Civil engineering and disaster management

Natural disasters – bushfires, floods, cyclones, or earthquakes – with their suddenness and ferocity, can severely disrupt the functioning of a society or community and result in mass environmental, economic, and human losses. These serious impacts could be prevented and alleviated with quality civil engineering planning and construction, as the industry plays a major role in shaping the physical fabric of the functioning of our society. Both preparation and post-disaster recovery must be considered throughout the planning, design, and construction process. This way, infrastructures can withstand disruption, absorb disturbance, and can be repaired more quickly afterwards.

Particularly, civil engineers are responsible for developing technologies which, once implemented, can enhance the strength and durability of infrastructures. This is then followed by the construction of infrastructures that are highly resistant to natural disasters. Some state-of-the-art developments are nanotechnology systems used for real-time condition assessment of structures’ safety and security, and identification of incipient damage in structures suffering from long-term deterioration.

In the case of unavoidable destruction and damage, it is then the industry’s obligation to partake in rescue operation and restoration works after the disaster has passed. This reconstruction involves not only recovery, but also improvement to the disaster-resistance qualities of infrastructures. Depending on the goal, adjustments might include watertight construction and floodwalls against flooding, hurricane straps, or soil reinforcement to prevent damages from landslide/mudslide.

Worldwide, countries prone to natural catastrophes have developed construction techniques tailored to most effectively protect manmade infrastructures and dwellers from danger. Japan’s notorious earthquake history of approximately 1500 earthquakes per year means that the country now has the most resilient buildings—including skyscrapers—in the world. The secret lies in that these buildings “dance along” as the ground beneath them moves. Buildings are designed to absorb as much seismic energy as possible, through a process called seismic isolation, in which the structures are put on a form of shock absorber to resist the motions created by the earthquake. These shock absorber systems can be as simple as 30-50cm-thick rubber blocks, used as the “footpad” for buildings. Motion dampers filled with liquid (such as oils) are installed throughout the height of the skyscrapers. Some elegant protective mesh is sometime added as both part of the intentional architectural design and part of the earthquake-proof system.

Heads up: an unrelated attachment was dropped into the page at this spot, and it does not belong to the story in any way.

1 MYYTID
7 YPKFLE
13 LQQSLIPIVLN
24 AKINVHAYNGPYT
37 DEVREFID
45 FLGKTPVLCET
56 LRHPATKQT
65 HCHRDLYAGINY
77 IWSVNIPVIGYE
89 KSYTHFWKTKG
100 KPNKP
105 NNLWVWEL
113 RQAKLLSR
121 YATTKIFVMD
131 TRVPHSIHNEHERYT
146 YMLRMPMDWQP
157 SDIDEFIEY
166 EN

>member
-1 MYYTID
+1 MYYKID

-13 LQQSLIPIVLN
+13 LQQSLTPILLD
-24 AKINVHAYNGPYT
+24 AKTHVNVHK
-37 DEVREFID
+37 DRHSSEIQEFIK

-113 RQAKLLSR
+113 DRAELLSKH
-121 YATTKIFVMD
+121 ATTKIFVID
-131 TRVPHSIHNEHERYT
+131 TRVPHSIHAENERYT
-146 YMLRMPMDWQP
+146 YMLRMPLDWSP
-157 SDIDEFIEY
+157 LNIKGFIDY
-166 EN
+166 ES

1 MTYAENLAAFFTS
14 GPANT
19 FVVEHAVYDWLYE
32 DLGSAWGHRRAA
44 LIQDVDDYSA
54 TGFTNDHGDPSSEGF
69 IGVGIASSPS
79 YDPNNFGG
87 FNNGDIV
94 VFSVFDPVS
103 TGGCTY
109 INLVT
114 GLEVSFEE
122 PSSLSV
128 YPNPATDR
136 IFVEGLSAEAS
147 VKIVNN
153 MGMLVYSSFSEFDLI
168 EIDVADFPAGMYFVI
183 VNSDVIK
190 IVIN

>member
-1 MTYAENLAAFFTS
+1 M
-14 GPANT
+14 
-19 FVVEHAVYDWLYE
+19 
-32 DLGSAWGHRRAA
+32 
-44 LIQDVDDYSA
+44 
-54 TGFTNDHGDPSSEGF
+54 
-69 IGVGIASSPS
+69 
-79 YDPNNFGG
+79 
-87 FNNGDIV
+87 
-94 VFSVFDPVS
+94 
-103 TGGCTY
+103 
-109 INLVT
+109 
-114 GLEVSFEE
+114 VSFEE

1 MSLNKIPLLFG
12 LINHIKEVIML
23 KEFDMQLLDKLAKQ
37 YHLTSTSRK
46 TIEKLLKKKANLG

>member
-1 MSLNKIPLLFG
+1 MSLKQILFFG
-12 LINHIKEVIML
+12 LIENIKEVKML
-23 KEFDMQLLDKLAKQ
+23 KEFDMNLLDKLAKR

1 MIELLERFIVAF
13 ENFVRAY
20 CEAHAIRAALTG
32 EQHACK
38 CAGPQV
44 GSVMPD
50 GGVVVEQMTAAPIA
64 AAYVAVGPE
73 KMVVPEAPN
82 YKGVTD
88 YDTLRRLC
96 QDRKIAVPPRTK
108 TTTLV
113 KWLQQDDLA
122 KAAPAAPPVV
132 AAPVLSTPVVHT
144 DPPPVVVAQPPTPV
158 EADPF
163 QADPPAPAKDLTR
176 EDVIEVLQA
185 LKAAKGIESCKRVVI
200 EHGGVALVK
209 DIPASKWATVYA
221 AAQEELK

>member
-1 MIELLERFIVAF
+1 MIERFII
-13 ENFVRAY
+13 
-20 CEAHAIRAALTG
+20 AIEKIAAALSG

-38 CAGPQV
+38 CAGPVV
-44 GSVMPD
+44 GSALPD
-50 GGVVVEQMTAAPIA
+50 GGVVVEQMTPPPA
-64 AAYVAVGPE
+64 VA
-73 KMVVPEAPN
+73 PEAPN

In Australia — against fire and ice

Every year, Australia suffers from an enormous number of roughly 50,000 bushfires. One of the worst disasters was the bushfire crisis in Victoria back in 2015, claiming at least 100 lives, hundreds of acres of property, and causing nation-wide distress.

To cope with the danger and potential destruction, a number of additional design, specification and construction parameters are essential to building in a bushfire-prone area. The Australian Standard AS 3959 assign risk categories to bushfire prone areas based on six different bushfire attack levels (BALs), from very low risk to extreme risk (Flame Zone). Each new home has to comply with the construction requirements for its zone’s respective BAL classification, regarding the design, composition, and construction/installation of windows, verandahs, carports, floors, roofs, and external walls.

Less severe, but still dangerous, are hailstorms and thunderstorms. A decade ago, most of Sydney’s roofing materials were evaluated as too flimsy to withstand the onslaught of summer storm season. Damages could cost up to millions of dollars to repair. Since then, standards have only gone up, to protect not only properties but lives. Hail netting structures are installed to cover vehicle parking lots, airport parking shade structures, and machinery storage spaces. New types of storm-resistant roofing tiles have also been developed and put in commercial use.

At the moment, one of the biggest challenges in terms of hail-proofing is that solar panels, which have become prevalent in households across the country, are still prone to severe damage by hailstorms. However, the number of hailstorms with hails large enough to cause significant damage is quite low, and efforts are still going into improving the weather-proofing capabilities of this environmentally-friendly form of energy source.


The Kypreos Group’s mission is to provide the civil engineering industry with quality materials and services which are harmonious with the environment and which stands the test of time – view more of our works here on our website.

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